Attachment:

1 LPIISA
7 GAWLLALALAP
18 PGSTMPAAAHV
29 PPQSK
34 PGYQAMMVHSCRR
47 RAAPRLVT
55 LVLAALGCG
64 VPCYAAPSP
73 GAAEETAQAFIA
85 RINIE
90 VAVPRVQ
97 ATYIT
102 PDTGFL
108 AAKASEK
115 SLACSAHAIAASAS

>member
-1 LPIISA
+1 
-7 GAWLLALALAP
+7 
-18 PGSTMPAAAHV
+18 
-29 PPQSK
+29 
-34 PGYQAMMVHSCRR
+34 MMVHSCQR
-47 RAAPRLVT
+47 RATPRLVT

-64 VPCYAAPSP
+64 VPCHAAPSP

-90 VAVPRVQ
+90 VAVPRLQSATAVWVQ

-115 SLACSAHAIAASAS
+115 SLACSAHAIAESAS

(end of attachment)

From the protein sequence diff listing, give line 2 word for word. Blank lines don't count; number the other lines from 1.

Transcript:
7 GAWLLALALAP